This makes almost a candied Bark on the meat, it's a lot like a really good BBQ bark, crunchy, slightly sweet, smokey, and a touch spicy!
     
    Zimmy, Dunerunner, SB21 and 1 other person like this.
  7. Hanzo

    Hanzo Monkey+++

    A number of years ago, I did the pork belly at camp. Smoked high above a kiawe fire with just a simple dry rub I made. After it was cooked through, I sliced it and seared it over the hot coals.

    Had the little monkey come and taste test. She kept taste testing then called her friends over and they ate it all. Lucky that was just the appetizer to the main meal. Sheesh. I got to taste though and it was really good.
     
  8. Ura-Ki

    Ura-Ki Grudge Monkey

    I learned long ago, always hold back enough for my self, prevents those hungry kids and other hangers on from eating all the goodness! Lucky Dutch Ovens have heavy and often smokin hot lids! LOL
     
    Dunerunner, oldawg and Hanzo like this.
  9. Hanzo

    Hanzo Monkey+++


    I usually make enough for leftovers. Except those ravenous creatures started in on the pork belly before the meal was ready, so that went first. I was happy to have some though.
     
  10. may91

    may91 Monkey

    very nice i think i'm going to give your receipt to my husband he's the smoker in this house
     
  11. Zimmy

    Zimmy Wait, I'm not ready! Site Supporter++

    That's pretty much how we did it.

    There was brown sugar, mustard seed, and coriander also in the brine if I remember right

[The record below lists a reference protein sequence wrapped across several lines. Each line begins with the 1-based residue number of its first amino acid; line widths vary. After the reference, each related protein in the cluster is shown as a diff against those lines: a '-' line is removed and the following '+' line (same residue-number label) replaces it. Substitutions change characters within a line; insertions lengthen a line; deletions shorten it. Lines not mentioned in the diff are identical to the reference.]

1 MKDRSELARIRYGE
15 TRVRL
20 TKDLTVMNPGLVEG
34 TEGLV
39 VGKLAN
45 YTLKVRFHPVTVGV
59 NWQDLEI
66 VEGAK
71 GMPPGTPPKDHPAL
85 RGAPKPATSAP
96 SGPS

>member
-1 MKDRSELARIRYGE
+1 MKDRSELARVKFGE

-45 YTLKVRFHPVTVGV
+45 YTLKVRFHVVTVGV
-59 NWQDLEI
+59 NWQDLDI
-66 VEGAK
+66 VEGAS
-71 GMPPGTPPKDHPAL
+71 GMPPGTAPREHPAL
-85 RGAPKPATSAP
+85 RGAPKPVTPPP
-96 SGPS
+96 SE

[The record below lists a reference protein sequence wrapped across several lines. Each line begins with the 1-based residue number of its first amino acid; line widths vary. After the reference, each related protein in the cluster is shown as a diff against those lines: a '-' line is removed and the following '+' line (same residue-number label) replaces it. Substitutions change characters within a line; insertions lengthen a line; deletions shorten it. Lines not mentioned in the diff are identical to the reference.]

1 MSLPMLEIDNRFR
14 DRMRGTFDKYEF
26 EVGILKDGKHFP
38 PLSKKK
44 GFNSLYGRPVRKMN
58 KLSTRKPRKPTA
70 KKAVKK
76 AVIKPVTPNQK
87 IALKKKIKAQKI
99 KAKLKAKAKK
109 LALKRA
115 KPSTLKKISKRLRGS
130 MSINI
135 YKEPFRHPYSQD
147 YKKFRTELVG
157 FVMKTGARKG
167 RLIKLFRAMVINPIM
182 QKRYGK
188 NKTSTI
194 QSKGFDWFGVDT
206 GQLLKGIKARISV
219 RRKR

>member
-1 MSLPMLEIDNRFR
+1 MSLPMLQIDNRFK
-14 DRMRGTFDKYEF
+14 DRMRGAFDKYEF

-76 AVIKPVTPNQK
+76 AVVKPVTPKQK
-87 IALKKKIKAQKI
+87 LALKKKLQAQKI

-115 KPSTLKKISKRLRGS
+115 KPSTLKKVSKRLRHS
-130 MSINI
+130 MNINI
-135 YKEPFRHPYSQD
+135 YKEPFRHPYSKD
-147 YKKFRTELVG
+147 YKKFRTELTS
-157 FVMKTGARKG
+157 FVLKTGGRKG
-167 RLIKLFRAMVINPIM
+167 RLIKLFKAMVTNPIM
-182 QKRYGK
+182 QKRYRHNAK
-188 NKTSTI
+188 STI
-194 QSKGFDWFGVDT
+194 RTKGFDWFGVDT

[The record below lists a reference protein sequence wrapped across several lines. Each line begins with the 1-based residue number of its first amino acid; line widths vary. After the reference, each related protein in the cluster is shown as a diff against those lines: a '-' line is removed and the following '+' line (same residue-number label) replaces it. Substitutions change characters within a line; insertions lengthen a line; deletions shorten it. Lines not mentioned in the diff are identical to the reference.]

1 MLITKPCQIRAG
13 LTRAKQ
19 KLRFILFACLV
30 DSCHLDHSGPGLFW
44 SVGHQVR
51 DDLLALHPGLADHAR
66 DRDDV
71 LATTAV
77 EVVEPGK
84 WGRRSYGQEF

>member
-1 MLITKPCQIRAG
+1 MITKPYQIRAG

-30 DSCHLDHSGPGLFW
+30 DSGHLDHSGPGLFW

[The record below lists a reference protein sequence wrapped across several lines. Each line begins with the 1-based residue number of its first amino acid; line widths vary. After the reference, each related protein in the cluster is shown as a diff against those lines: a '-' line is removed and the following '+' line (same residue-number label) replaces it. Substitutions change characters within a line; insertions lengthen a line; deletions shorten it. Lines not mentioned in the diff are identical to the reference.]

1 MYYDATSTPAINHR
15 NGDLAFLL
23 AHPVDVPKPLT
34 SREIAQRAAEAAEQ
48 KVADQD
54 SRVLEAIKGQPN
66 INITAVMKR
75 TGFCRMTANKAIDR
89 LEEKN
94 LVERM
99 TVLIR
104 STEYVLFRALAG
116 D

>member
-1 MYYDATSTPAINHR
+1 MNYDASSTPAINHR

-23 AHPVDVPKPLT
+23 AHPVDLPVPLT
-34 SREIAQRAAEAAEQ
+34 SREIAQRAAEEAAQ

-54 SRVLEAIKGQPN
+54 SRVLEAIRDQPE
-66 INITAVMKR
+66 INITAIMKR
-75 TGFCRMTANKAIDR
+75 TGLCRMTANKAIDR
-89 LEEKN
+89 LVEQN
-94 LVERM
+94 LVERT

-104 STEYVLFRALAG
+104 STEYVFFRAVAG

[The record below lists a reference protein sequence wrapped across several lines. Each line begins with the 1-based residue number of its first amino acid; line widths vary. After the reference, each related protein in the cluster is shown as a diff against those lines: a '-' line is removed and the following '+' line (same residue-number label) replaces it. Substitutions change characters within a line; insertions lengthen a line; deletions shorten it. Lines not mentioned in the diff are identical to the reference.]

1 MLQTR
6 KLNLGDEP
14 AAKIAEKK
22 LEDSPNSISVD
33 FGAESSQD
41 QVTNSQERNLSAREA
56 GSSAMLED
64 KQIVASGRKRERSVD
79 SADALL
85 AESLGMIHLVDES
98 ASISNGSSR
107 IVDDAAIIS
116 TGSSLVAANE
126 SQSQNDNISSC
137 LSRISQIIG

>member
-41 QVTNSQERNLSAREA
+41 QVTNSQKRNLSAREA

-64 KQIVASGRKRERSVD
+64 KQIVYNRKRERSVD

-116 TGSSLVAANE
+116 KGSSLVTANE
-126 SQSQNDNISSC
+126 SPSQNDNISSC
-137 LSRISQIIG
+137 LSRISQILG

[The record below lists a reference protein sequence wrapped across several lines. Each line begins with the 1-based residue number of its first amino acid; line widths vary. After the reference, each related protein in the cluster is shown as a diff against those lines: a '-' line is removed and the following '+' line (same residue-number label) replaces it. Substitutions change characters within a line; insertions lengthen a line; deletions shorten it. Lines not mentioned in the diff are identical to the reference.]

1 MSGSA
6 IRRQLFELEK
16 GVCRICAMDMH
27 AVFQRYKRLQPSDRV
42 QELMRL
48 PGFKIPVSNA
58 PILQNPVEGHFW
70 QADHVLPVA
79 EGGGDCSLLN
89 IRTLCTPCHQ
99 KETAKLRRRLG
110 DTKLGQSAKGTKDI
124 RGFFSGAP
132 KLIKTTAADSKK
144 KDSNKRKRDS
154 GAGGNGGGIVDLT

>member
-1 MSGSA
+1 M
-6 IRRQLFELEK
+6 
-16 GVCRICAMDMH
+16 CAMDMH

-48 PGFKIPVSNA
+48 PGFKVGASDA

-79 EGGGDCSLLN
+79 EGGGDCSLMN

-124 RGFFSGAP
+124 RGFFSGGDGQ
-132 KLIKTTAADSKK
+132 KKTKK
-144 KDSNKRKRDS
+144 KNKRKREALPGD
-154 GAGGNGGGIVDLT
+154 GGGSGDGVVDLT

Thunder5Ranch and Hanzo like this.
  12. Thunder5Ranch

    Thunder5Ranch Monkey+++

    There are as many recipes as there are people cooking it :) I prefer the less sweet garlic, onion and hickory smoke myself with a few sage leafs rolled in. Been curing different flavors of bacon the last few weeks. Most dry cured but some wet and pump cured . Just like the rolled belly the flavors are limited only by ones imagination and a little practice in getting it right = some tasty Bacon that Even Izzapoo Loves :) DSC00452.JPG DSC00453.JPG DSC00454.JPG DSC00455.JPG DSC00456.JPG DSC00457.JPG DSC00458.JPG DSC00459.JPG DSC00460.JPG DSC00461.JPG DSC00462.JPG DSC00463.JPG DSC00464.JPG DSC00465.JPG DSC00466.JPG love poo.
     
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  13. Thunder5Ranch

    Thunder5Ranch Monkey+++

    Important thing in dry curing or wet curing for that matter is the longer in the salt or brine the more salty the end product will be. Osmosis is a powerful thing ;) And nope I don't use pink salt (Saltpeter) for the most part. I highly suggest novices at curing use one of the pre mixed cures and follow the directions to the letter. The last thing you want is a case of botulism from yer first attempt at curing bacon, ham, back bacon etc. ;)

    And just a technical difference but cured pork as the slices on my griddle are "Salt Pork" those had not been cold smoked yet. Once it it is smoked then it is officially Bacon. Just as a extra precaution after 24 hours of cold smoking I raise the smoker temp to 150ish and hold it there until the internal temp hit 145 and hold it at 145 for 20 minutes to finish it off before vac packing it and tossing it in the freezer. I do mine in 5 pound chunks for side and belly just because my Vac Sleeves fit those near perfect.
     
    Last edited: Jan 22, 2019
    Ganado and Witch Doctor 01 like this.